Researchers to test new leukemia drug

Chronic myeloid leukemia (CML) is a malignant cancer of the blood that affects people of all ages. While treatment is available for most of these patients, approximately 20 percent of them do not respond to it. Researchers at McGill teaching hospitals will soon study the effects of a new alternative therapy.

"Gleevec(TM) has become the standard treatment for CML," says Dr. Carlo Gambacorti-Passerini, Canada Research Chair in Oncology at McGill University. "It is remarkably effective for most patients; however, some become resistant to it. We will be looking at a new drug called BMS-354825. Initial analyses of this compound are positive and the side effects are minimal, especially when compared to those of chemotherapy."

The new research is planned to start in January at McGill University teaching hospitals, the only institutes in Canada where this treatment will be available. The hospitals that will test BMS-354825 include the Sir Mortimer B. Davis – Jewish General Hospital, the McGill University Health Centre and St. Mary's Hospital. Five different treatment scenarios will be tested. Three of these will include patients with chronic or accelerated-phase CML, and will be supervised by Dr. Gambacorti-Passerini at the Jewish General Hospital. The two other scenarios will include patients with acute forms of leukemia and will be directed by Dr. Pierre Laneuville, Director of Hematology at the McGill University Health Centre.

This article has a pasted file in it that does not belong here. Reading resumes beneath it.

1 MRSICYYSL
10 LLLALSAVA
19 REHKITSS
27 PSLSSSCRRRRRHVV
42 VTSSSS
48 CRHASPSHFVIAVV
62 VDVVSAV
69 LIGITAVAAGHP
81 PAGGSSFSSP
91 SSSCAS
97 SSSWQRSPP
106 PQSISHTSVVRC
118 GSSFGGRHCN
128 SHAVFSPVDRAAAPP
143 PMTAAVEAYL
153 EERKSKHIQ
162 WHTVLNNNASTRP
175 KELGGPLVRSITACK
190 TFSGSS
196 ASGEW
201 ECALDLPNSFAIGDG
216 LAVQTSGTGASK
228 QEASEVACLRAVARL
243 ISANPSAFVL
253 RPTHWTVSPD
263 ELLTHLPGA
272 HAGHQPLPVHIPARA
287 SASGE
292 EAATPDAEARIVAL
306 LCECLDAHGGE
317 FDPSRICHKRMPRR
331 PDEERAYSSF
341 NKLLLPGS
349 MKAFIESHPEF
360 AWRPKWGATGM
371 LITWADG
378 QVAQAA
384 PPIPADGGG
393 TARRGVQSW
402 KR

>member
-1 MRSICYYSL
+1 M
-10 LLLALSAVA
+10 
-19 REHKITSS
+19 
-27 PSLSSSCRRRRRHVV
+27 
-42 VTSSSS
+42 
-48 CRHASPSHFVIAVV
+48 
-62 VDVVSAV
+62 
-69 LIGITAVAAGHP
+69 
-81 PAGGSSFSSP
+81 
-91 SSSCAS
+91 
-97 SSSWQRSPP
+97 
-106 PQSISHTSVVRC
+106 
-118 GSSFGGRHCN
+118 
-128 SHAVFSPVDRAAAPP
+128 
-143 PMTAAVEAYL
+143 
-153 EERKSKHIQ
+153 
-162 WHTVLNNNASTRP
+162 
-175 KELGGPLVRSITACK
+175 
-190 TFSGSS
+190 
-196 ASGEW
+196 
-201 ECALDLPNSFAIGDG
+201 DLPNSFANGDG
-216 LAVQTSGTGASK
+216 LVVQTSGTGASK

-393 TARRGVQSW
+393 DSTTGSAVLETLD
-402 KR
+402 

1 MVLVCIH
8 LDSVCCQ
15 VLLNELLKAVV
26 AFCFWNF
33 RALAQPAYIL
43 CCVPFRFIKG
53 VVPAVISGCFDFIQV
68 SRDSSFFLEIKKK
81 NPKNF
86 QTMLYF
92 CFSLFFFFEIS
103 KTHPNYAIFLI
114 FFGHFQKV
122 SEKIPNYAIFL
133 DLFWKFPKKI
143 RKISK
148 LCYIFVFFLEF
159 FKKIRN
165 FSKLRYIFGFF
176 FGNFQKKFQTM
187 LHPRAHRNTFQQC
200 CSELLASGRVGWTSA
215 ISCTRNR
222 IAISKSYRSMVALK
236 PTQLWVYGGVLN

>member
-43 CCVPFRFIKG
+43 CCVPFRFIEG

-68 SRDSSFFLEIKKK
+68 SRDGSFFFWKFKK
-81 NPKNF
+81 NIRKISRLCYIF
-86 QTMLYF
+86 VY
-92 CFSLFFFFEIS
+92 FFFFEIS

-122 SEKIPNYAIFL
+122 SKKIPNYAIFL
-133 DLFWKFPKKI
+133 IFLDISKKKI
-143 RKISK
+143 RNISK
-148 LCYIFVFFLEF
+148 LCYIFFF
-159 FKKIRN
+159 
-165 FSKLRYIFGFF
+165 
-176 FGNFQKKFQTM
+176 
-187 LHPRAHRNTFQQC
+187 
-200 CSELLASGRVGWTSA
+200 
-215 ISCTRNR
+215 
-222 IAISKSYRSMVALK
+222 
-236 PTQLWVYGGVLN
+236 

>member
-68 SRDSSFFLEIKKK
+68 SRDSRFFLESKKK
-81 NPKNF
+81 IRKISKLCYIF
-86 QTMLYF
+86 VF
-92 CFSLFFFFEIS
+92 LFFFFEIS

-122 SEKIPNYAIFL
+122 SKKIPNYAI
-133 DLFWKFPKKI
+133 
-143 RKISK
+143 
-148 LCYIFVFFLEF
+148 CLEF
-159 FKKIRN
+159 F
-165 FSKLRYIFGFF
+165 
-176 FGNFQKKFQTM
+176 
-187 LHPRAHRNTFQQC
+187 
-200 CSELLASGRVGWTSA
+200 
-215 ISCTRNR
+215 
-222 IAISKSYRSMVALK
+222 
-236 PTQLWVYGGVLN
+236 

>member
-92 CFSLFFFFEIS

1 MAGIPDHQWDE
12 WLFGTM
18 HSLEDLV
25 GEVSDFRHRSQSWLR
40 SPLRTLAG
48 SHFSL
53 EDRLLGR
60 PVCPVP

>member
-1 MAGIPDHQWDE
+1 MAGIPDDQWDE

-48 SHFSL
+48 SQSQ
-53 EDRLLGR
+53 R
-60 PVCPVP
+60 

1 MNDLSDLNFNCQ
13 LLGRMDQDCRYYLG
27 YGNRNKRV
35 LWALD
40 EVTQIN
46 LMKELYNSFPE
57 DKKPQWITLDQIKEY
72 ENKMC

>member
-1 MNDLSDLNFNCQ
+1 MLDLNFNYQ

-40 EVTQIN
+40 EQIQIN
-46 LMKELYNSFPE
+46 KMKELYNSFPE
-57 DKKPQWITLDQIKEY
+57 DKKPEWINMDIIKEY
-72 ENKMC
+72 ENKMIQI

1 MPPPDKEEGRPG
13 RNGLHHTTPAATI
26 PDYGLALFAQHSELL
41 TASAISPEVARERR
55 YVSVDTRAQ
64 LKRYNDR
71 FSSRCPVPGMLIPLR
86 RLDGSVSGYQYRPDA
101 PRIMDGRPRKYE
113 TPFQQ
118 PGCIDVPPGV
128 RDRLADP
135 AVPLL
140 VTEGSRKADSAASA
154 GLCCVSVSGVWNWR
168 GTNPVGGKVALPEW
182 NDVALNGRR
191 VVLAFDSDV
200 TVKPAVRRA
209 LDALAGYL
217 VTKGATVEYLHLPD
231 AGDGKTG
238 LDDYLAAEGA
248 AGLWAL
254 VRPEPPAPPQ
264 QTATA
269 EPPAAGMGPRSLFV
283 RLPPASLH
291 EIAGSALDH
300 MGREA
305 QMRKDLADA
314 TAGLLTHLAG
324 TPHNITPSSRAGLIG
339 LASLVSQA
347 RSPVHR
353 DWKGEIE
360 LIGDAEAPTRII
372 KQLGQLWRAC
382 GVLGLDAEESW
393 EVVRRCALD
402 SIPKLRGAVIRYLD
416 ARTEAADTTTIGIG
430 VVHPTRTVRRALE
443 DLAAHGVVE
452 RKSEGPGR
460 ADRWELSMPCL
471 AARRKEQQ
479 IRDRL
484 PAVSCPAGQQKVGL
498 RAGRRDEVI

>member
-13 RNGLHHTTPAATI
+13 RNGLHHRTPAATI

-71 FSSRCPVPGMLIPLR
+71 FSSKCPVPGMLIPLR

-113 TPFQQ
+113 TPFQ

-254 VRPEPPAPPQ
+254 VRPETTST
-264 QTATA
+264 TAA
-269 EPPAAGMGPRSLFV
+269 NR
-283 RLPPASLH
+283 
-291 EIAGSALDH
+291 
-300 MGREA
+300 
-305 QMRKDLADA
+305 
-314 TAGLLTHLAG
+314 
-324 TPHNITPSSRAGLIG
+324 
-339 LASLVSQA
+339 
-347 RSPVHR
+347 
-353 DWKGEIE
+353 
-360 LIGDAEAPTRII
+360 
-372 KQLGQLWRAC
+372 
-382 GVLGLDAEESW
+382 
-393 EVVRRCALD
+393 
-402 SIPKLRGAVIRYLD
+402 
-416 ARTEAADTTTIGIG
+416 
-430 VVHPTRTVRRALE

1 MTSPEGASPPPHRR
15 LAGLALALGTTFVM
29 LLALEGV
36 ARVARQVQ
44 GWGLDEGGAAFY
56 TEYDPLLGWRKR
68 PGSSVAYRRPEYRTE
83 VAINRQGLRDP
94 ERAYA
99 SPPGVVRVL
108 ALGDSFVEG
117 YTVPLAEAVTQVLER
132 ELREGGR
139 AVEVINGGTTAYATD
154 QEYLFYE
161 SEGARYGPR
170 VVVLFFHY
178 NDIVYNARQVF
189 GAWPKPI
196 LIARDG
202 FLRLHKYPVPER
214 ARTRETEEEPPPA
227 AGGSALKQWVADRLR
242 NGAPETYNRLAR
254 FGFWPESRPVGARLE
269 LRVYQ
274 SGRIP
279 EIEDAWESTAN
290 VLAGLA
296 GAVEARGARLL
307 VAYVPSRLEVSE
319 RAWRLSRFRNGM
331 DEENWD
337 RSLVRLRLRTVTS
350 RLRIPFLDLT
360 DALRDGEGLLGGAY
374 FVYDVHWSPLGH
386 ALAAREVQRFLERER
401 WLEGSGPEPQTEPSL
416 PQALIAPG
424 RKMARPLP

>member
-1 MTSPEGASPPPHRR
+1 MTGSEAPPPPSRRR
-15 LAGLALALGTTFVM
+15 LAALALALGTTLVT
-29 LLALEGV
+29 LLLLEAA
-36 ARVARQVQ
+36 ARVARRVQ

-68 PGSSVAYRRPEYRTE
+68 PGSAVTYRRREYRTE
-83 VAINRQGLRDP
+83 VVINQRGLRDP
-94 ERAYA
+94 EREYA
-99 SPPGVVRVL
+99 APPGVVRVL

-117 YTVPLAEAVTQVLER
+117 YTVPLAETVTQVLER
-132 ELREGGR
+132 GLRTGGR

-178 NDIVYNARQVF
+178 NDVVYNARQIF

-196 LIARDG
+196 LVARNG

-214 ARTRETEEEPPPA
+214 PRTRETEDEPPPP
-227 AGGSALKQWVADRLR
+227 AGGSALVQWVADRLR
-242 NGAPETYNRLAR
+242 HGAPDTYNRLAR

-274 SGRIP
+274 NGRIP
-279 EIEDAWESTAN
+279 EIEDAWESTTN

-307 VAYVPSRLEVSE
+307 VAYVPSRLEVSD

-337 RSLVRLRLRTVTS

"Running these innovative clinical studies is an invaluable opportunity for both the University and our patients — who may benefit from participation and access to this treatment," stated Dr. Gerald Batist, Chairman of Oncology at McGill.

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